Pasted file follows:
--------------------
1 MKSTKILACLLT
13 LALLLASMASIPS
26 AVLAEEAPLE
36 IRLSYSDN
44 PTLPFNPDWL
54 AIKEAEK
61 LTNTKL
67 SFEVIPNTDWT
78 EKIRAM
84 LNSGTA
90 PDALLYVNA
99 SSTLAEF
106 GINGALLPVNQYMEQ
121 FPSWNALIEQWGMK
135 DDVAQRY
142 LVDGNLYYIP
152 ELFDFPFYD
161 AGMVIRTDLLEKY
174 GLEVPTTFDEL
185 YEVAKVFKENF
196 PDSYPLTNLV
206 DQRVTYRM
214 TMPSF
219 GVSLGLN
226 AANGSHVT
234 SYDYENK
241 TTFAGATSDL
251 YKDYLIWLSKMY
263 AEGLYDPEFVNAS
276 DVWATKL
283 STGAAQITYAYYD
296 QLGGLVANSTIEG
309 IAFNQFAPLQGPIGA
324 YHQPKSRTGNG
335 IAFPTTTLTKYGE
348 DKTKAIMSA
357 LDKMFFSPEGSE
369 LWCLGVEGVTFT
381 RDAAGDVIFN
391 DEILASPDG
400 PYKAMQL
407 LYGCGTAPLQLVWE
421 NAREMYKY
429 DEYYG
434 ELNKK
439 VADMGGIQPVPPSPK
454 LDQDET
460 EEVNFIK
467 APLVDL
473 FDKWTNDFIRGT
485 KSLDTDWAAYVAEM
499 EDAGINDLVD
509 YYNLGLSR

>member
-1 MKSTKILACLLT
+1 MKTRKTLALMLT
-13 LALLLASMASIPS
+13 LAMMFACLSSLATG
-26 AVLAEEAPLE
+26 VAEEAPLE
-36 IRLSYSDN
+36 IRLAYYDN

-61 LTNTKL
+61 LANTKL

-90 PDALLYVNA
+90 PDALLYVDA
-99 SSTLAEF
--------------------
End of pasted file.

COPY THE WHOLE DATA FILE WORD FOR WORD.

1 MKSTKILACLLT
13 LALLLASMASIPS
26 AVLAEEAPLE
36 IRLSYSDN
44 PTLPFNPDWL
54 AIKEAEK
61 LTNTKL
67 SFEVIPNTDWT
78 EKIRAM
84 LNSGTA
90 PDALLYVNA
99 SSTLAEF
106 GINGALLPVNQYMEQ
121 FPSWNALIEQWGMK
135 DDVAQRY
142 LVDGNLYYIP
152 ELFDFPFYD
161 AGMVIRTDLLEKY
174 GLEVPTTFDEL
185 YEVAKVFKENF
196 PDSYPLTNLV
206 DQRVTYRM
214 TMPSF
219 GVSLGLN
226 AANGSHVT
234 SYDYENK
241 TTFAGATSDL
251 YKDYLIWLSKMY
263 AEGLYDPEFVNAS
276 DVWATKL
283 STGAAQITYAYYD
296 QLGGLVANSTIEG
309 IAFNQFAPLQGPIGA
324 YHQPKSRTGNG
335 IAFPTTTLTKYGE
348 DKTKAIMSA
357 LDKMFFSPEGSE
369 LWCLGVEGVTFT
381 RDAAGDVIFN
391 DEILASPDG
400 PYKAMQL
407 LYGCGTAPLQLVWE
421 NAREMYKY
429 DEYYG
434 ELNKK
439 VADMGGIQPVPPSPK
454 LDQDET
460 EEVNFIK
467 APLVDL
473 FDKWTNDFIRGT
485 KSLDTDWAAYVAEM
499 EDAGINDLVD
509 YYNLGLSR

>member
-1 MKSTKILACLLT
+1 MKTRKTLALMLT
-13 LALLLASMASIPS
+13 LAMMFACLSSLATG
-26 AVLAEEAPLE
+26 VAEEAPLE
-36 IRLSYSDN
+36 IRLAYYDN

-61 LTNTKL
+61 LANTKL

-90 PDALLYVNA
+90 PDALLYVDA
-99 SSTLAEF